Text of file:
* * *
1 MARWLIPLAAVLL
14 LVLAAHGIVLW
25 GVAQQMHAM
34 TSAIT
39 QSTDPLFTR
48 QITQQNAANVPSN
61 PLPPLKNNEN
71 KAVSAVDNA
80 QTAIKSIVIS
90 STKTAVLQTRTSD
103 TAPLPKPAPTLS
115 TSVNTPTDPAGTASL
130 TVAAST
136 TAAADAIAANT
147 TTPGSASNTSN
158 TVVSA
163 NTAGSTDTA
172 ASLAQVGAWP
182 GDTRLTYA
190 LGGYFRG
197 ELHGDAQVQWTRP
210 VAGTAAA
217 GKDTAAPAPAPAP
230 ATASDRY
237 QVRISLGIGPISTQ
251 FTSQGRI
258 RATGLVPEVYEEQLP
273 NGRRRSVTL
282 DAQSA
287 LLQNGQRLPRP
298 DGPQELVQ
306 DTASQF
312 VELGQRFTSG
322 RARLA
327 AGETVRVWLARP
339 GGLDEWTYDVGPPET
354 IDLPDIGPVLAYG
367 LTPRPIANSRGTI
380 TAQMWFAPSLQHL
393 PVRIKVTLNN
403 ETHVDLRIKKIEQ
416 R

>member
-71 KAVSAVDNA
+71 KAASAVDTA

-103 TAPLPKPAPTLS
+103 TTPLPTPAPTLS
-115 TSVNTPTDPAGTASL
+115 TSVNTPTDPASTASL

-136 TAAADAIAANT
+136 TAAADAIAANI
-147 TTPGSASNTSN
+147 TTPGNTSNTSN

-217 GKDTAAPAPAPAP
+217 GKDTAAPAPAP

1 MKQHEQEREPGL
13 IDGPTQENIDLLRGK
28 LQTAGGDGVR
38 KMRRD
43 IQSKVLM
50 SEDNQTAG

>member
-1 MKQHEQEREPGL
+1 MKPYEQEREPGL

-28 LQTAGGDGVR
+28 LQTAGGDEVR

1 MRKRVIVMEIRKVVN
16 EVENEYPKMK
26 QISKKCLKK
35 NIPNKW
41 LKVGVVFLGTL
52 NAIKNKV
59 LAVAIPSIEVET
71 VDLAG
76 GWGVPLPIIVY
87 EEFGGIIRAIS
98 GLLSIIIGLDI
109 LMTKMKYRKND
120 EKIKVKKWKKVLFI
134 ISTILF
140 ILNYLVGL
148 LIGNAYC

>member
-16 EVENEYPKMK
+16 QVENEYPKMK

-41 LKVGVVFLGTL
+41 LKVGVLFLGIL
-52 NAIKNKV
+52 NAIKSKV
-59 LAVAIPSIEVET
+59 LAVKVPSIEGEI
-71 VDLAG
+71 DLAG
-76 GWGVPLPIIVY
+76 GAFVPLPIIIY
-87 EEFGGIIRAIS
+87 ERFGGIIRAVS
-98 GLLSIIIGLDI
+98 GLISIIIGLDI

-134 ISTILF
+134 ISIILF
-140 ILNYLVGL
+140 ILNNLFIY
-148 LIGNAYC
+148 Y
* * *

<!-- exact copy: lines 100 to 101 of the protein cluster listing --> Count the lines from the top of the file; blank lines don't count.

-134 ISTILF
+134 ISIILF